Turkey came to the rescue of a young Syrian boy who sought treatment in the country after an airstrike by Assad forces left him disabled five years ago.
Mohammed Jamil Shahabi was first brought to a physical therapy and rehabilitation hospital in the northern Turkish province of Samsun this summer after his story made the headlines. He received more than four and a half months of treatment, and doctors at the hospital decided to perform spinal and hip surgery on him.
The Health Ministry transported Shahabi and his mother to a private hospital in Istanbul with an emergency service ambulance for the surgeries.
Expressing his happiness to Anadolu Agency (AA), he said he believed that his pain would soon subside and he would regain his health. "I got better after physical therapy. I believe I will be better after surgeries ... If I am well after the surgery, I want to go to school,” he said.
Shahabi, who lives with his mother and three siblings in al-Bab district in northern Syria, was wounded by shrapnel from an airstrike in 2016.
"We were injured with my friends in a plane attack while playing in the street. I was taken to the hospital," Shahabi recounted in an interview with AA last June.
Authorities told the family that there was no neurologist in the hospital and that they would have to wait several months for treatment. "I stayed lying in bed at home for seven or eight months. I also have very severe pain," the boy said. "I feel the pain like an electric shock because of the wound on my spinal cord. I feel pain when I'm on the street. I suffer at home, too. Wherever I go, I'm in pain."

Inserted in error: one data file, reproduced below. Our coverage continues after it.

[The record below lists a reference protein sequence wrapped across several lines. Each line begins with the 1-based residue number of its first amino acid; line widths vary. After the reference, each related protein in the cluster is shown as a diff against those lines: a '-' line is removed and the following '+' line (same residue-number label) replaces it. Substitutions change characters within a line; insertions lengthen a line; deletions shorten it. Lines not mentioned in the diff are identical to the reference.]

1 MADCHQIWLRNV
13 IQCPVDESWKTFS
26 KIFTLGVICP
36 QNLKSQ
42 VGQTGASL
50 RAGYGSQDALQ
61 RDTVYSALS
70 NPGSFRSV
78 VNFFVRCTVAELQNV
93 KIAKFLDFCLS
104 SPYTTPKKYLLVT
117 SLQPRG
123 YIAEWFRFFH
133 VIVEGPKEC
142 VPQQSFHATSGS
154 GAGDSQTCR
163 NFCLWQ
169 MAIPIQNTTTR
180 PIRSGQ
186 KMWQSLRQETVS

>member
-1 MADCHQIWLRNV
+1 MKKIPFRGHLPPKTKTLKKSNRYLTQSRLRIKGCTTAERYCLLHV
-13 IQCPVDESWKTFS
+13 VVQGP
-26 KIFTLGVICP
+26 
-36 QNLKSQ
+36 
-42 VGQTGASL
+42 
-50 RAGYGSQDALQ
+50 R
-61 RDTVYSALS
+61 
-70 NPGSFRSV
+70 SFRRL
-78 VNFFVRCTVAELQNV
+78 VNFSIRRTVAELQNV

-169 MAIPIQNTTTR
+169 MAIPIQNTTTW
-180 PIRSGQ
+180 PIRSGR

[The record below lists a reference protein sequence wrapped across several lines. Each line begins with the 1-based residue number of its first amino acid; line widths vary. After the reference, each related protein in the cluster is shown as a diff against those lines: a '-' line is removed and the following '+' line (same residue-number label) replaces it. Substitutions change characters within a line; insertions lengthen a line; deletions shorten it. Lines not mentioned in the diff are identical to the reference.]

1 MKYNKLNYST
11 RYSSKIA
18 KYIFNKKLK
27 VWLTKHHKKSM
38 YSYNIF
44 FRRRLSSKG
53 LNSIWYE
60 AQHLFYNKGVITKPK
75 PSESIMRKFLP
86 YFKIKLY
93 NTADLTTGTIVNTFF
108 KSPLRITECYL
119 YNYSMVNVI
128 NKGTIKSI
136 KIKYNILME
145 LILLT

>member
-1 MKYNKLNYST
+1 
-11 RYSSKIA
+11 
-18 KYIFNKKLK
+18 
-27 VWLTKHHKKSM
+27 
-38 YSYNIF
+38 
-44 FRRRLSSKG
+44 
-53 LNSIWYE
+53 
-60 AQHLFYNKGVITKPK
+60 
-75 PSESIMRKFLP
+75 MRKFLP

The young boy had to drop out of school after a few months due to the intense pain.
"I want to go to Turkey. My treatment is in Turkey," he had said during his search for treatment, yearning to go to school with his other friends. "I want to do everything. I want to walk and come and go. I mean, I want to do everything."
"I can't stand the pain he's in. He's always crying. He can neither go to school nor live a normal life like other children," said Mohammed's mother, Umm Mohammed Shahabi. Recalling their struggle in Syria, she lamented: "No one helped us get treatment in Turkey. There is no hospital in Syria that we didn't go to. Doctors say he can be treated in Turkey, but his condition was getting worse by the day."
Syria has been mired in a vicious civil war since early 2011, when the Assad regime cracked down on pro-democracy protests with unexpected ferocity.
Over the past decade, around half a million people have been killed and more than 12 million had to flee their homes. Turkey hosts more than 3.7 million refugees from its neighbor Syria, the largest Syrian refugee community in the world.